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Personality Primer

By the time she's 4 or 5 months old, your baby's personality will start to shine through -- and it can clue you in to what's making her anxious or irritable. Pick the characteristics that best fit her temperament (there may be more than one). Then, try these tips to keep her (and you!) happier.

Shy/fearful
Key temperament traits: Often clingy and anxious
Challenges: Meeting new people; being around large groups; Saying goodbye to a parent at daycare or with a babysitter
Soothing strategies: Don't force her to interact with others (but don't shield her entirely from people-gently introduce her to new social situations). Establish regular rituals for daycare dropoffs. If you throw her a first birthday party, limit the guest list to family.

Easily irritated
Key temperament traits: Eager to have his own way, this baby frequently cries out of frustration.
Challenges: Toys that are tough to figure out; leaving playtime and other fun situations; changes in routine
Soothing strategies: Although sometimes highly sociable (he could also be shy), this baby's tantrum-prone, so try to develop a thick skin! It'll help if you allow him plenty of transition time between activities. Don't let him touch toys or books at a store if you're not buying them. Try as best you can to stick to soothing routines.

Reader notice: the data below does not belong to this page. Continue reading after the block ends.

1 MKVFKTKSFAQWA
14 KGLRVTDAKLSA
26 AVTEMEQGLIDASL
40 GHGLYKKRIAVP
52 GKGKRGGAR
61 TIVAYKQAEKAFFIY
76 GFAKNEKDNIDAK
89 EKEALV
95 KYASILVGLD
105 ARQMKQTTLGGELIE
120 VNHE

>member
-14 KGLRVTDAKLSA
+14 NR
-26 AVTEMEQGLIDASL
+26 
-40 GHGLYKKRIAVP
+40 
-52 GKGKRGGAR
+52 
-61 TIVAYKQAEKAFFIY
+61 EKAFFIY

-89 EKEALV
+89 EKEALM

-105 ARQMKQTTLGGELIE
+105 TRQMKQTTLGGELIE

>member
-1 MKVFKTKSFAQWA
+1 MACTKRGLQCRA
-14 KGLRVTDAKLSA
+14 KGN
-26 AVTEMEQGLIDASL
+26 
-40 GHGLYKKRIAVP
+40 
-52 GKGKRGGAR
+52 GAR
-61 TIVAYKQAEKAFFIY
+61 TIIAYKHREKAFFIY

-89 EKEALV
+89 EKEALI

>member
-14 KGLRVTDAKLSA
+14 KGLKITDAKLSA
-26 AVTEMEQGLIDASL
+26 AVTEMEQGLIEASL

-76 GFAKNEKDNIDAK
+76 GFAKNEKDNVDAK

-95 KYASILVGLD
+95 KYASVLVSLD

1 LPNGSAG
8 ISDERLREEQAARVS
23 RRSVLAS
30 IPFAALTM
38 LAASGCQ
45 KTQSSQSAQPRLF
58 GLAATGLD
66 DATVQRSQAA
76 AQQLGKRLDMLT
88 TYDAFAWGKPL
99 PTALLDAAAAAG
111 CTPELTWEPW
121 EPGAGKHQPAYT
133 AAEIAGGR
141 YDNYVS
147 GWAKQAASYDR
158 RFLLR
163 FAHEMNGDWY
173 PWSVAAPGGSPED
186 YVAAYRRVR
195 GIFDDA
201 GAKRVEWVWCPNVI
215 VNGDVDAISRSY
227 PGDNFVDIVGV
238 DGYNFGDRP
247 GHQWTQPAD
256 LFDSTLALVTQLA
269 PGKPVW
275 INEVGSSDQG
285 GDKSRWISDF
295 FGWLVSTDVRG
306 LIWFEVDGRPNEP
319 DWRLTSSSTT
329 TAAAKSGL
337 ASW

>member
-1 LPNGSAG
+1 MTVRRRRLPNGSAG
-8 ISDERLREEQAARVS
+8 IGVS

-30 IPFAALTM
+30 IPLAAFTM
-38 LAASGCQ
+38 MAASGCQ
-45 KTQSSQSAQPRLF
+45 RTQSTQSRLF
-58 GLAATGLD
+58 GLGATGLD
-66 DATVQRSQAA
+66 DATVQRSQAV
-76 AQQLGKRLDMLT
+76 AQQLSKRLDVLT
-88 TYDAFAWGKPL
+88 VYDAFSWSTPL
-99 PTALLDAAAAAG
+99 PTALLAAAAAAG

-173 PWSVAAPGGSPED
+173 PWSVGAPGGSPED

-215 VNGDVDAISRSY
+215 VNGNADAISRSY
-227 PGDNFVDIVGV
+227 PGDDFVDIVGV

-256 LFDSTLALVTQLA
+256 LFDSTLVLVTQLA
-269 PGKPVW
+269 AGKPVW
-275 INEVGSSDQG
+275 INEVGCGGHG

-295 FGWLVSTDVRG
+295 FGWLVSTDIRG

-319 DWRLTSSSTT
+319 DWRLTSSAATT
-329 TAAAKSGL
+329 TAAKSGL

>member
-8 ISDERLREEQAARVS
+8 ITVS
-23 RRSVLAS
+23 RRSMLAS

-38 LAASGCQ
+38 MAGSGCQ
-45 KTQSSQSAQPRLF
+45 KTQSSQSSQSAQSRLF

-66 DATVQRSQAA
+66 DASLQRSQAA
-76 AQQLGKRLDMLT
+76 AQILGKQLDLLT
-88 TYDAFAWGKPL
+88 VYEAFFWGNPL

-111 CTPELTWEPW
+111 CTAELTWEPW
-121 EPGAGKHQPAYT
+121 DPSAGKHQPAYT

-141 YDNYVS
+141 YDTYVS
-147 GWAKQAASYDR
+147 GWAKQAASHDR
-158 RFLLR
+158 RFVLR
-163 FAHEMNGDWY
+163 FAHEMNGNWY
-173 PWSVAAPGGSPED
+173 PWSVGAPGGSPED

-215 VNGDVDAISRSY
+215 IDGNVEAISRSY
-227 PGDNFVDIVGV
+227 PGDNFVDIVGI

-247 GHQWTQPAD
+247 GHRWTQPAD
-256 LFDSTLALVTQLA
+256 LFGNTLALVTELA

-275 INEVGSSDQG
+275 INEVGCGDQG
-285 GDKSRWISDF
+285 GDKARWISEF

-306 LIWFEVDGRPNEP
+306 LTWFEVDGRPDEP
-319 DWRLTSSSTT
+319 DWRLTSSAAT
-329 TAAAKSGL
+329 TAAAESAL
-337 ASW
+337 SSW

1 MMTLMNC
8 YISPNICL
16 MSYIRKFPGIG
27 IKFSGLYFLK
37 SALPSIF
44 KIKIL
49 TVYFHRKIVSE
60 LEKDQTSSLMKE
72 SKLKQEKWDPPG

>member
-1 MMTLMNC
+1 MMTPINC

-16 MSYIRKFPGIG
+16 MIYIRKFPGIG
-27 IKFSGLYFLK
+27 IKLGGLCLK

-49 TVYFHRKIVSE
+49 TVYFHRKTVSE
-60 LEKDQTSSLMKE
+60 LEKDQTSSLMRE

Sensitive
Key temperament traits: Easily gets fussy and bothered
Challenges: Uncomfortable clothing; feeling too hot or too cold; noisy, brightly lit places
Soothing strategies: Avoid scratchy fabrics like wool, cut tags out of clothing, and dress her in layers. Keep shopping trips short; this baby can quickly get overwhelmed and cranky.

Happy-go-lucky
Key temperament traits: Easygoing and quick to smile
Challenges: Very few. However, even a happy-go-lucky child can have a second temperamental trait -- see "Active," for instance.
Soothing strategies: Count yourself lucky! This angelic baby rarely needs special handling.

Active
Key temperament traits: Always on the go; hates to stay still
Challenges: Sitting quietly for lengthy periods -- say, in a restaurant; being restrained in a high chair
Soothing strategies: When driving long distances, make frequent stops to let your baby out of her seat. Provide her with age-appropriate toys that make use of her boundless energy, such as bouncing balls and sporting equipment.

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